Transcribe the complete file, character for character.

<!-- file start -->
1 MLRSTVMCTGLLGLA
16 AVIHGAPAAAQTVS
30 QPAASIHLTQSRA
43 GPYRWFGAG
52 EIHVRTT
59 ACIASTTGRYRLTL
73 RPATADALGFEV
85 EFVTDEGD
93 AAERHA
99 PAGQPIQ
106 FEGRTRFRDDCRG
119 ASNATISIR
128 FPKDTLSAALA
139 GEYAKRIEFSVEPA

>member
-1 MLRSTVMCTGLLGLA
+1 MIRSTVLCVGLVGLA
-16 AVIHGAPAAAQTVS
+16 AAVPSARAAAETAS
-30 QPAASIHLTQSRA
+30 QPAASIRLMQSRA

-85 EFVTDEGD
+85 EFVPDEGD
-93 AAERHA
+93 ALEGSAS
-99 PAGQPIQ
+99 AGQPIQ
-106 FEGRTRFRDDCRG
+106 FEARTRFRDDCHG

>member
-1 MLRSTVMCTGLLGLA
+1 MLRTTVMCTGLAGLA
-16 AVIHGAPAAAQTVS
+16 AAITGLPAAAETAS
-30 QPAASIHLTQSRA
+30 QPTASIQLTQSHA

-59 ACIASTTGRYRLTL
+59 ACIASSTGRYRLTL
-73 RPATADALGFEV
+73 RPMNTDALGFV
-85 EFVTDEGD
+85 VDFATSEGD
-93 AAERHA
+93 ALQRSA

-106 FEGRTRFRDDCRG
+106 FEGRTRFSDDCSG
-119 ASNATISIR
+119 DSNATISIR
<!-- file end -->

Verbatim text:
1 MLRSTVMCTGLLGLA
16 AVIHGAPAAAQTVS
30 QPAASIHLTQSRA
43 GPYRWFGAG
52 EIHVRTT
59 ACIASTTGRYRLTL
73 RPATADALGFEV
85 EFVTDEGD
93 AAERHA
99 PAGQPIQ
106 FEGRTRFRDDCRG
119 ASNATISIR
128 FPKDTLSAALA
139 GEYAKRIEFSVEPA

>member
-1 MLRSTVMCTGLLGLA
+1 MIRSTVLCVGLVGLA
-16 AVIHGAPAAAQTVS
+16 AAVPSARAAAETAS
-30 QPAASIHLTQSRA
+30 QPAASIRLMQSRA

-85 EFVTDEGD
+85 EFVPDEGD
-93 AAERHA
+93 ALEGSAS
-99 PAGQPIQ
+99 AGQPIQ
-106 FEGRTRFRDDCRG
+106 FEARTRFRDDCHG

>member
-1 MLRSTVMCTGLLGLA
+1 MLRTTVMCTGLAGLA
-16 AVIHGAPAAAQTVS
+16 AAITGLPAAAETAS
-30 QPAASIHLTQSRA
+30 QPTASIQLTQSHA

-59 ACIASTTGRYRLTL
+59 ACIASSTGRYRLTL
-73 RPATADALGFEV
+73 RPMNTDALGFV
-85 EFVTDEGD
+85 VDFATSEGD
-93 AAERHA
+93 ALQRSA

-106 FEGRTRFRDDCRG
+106 FEGRTRFSDDCSG
-119 ASNATISIR
+119 DSNATISIR